Murray and Smiley spar over abortion, crime in Senate debate
Republican Tiffany Smile speaks on Aug. 2, 2022, at a Republican Party event on Election Day in Issaquah, Wash., east of Seattle. Smiley faces Democratic incumbent Patty Murray in the November election. (AP Photo/Ted S. Warren, File)
By NICHOLAS K. GERANIOS
U.S. Sen. Patty Murray, D-Wash., and Republican challenger Tiffany Smiley argued over abortion, crime and inflation on Sunday in their only scheduled debate before the Nov. 8 election.
Smiley made numerous references to Murray's 30 years in the Senate during the hour-long debate televised from Gonzaga University in Spokane, Washington, saying it was time for a change.
“She is the image of big government,” Smiley, who is making her first run for public office, said. “You are not the mom in tennis shoes anymore.”
Murray, who is seeking a sixth term, said in this election: “Women's rights are on the ballot. Our democracy is on the ballot and our economy is on the ballot.”
Murray has led the polling in the race, including a poll last week that showed she had an 8-point lead over Smiley, but that the race had also narrowed in recent weeks.
The two candidates agreed that the federal immigration system was not working. Smiley said dangerous drugs were flowing across the border, while Murray said the system needs to be fixed for humanitarian reasons and to help businesses find employees.
Regarding inflation, Murray said she is focused on lowering costs for families and supported President Biden's inflation reduction act.
“That sounds like a Washington, D.C., answer to me,” Smiley said. She said the Biden administration is also seeking to hire 87,000 employees for the Internal Revenue Service who will be “coming after our businesses.”
“I will make sure 87,000 IRS agents do not come after you,” Smiley said.
The candidates clashed over abortion, with Smiley saying she was pro-life but opposed a nationwide ban. She said the issue should be left up to the residents of each state.
“This should not be decided by politicians,” Murray replied. “I will pass legislation to codify Roe v. Wade.”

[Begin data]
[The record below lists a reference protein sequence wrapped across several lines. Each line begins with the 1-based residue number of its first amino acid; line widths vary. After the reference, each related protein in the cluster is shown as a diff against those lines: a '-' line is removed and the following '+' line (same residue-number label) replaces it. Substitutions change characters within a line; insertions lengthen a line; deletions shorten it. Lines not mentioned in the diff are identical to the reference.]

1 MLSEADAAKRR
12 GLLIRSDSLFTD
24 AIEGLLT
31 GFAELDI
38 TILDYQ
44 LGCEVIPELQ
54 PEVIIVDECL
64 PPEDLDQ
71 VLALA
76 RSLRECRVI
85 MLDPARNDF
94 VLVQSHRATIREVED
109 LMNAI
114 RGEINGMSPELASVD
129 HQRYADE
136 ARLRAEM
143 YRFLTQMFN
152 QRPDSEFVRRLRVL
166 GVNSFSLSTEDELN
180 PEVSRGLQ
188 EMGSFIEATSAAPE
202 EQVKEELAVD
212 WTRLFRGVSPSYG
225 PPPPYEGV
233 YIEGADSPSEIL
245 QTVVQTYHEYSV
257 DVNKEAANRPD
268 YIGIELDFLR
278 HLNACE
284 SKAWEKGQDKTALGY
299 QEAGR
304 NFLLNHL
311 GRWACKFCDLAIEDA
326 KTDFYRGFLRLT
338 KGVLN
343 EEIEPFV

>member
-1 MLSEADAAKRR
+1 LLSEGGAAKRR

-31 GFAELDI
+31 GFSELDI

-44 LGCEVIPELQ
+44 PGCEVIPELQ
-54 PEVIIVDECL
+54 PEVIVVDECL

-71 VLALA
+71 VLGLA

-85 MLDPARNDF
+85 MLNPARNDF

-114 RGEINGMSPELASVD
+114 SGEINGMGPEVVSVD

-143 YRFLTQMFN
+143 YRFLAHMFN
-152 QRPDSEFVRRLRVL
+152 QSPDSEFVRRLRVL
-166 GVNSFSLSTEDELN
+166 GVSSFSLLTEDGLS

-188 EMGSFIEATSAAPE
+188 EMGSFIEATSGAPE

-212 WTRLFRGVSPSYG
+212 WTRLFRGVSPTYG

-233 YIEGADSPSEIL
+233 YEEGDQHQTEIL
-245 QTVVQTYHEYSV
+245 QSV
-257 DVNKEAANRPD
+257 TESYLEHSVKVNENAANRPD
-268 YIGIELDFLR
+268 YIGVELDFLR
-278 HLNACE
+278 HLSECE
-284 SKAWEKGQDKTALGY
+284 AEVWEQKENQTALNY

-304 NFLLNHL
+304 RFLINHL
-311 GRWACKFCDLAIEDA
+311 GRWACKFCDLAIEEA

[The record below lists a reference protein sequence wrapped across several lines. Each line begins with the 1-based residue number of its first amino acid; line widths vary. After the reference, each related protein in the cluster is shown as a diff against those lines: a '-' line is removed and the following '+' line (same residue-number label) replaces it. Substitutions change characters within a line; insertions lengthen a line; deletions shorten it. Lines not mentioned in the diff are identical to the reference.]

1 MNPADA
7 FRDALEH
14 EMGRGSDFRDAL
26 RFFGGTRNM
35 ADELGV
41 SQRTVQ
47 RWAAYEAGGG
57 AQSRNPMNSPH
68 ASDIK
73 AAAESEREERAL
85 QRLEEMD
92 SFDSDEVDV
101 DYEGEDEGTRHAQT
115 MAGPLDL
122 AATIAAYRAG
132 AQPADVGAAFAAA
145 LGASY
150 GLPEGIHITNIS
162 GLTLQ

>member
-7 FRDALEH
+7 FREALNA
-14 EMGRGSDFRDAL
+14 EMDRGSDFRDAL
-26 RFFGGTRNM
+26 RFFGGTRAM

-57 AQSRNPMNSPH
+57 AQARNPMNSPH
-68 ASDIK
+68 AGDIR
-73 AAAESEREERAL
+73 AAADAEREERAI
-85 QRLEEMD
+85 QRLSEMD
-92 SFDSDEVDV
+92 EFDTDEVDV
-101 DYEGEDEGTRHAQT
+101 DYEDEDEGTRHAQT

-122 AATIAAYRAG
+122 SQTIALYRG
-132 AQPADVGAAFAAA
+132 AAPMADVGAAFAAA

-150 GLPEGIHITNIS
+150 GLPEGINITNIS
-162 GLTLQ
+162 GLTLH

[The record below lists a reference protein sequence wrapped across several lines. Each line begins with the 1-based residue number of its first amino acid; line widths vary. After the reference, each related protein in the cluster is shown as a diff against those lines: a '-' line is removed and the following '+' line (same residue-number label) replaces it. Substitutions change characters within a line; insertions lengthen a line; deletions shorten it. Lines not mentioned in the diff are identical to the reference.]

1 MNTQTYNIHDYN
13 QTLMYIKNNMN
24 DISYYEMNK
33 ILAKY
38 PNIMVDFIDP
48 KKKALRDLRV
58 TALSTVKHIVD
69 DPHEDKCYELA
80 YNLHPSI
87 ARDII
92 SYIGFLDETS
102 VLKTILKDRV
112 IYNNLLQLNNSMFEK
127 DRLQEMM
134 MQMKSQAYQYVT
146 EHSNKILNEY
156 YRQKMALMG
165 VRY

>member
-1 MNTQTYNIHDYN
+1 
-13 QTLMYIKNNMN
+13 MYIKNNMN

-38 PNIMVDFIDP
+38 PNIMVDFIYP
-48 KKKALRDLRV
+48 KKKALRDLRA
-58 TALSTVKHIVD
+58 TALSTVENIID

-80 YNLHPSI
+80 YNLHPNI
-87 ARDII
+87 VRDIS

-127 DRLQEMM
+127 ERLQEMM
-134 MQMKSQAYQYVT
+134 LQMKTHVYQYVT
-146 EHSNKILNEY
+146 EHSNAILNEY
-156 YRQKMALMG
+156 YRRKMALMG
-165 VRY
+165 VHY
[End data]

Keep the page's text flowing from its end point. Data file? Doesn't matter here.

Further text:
On the issue of the insurrection of Jan. 6, 2021, Murray said we must fight to save our democracy. Smiley said her husband lost his eyesight to a suicide bomber in Iraq while in the Army working to save democracy.
“We live in the greatest country in the world,” Smiley said.
Smiley said the state has a “crime crisis” and that “crime is on the rise everywhere,” while the federal government does little in response. Murray said crime is a local, state and federal issue and pointed to the easy availability of guns as one reason.
Murray said she would support gun control legislation, while Smiley said she supported the Second Amendment.
The candidates disagreed on climate change, with Smiley calling for more energy production in the United States and Murray calling for investments in alternative energy resources.
Both said they would push to complete the cleanup of radioactive waste on the Hanford Nuclear Reservation near Richland, Washington.
Smiley and Murray disagreed on a proposal to breach four hydroelectric dams on the Snake River to save declining salmon runs, with Smiley opposing it on grounds that the dams were essential to the economy. Murray said salmon are also essential and she would work to save them.
The debate was sponsored by The Spokesman-Review newspaper, League of Women Voters, KSPS-TV and the Washington State Debate Coalition. Laurel Demkovich, a Spokesman-Review reporter, was the moderator.
Murray has declined to accept additional debates, but the two candidates will meet again next Sunday in a one-hour town hall format in Seattle.
Murray, 71, has run a slew of negative ads against Smiley, saying the Republican’s anti-abortion stance could threaten women’s rights and also trying to tie her to extremist elements within the GOP.
Murray has also tied Smiley to former President Donald Trump and his MAGA supporters, saying the insurrection of Jan. 6, 2021, was something voters should not forget.
Smiley, 41, has criticized Murray as a do-nothing senator and blamed her for crime and other social ills.
A native of Pasco, Washington, Smiley has tried to connect with voters by focusing on her personal story. She’s a former nurse who has highlighted her past advocacy for her husband, a military veteran who was blinded in an explosion while serving in Iraq in 2005.
Murray had raised more than $17.8 million as of the September reporting deadline, and had $3.7 million in the bank. Smiley had raised more than $12.8 million — far more than other recent GOP Senate challengers in Washington state — and had $2.4 million in the bank.
Washington hasn’t elected a Republican to the Senate since 1994.
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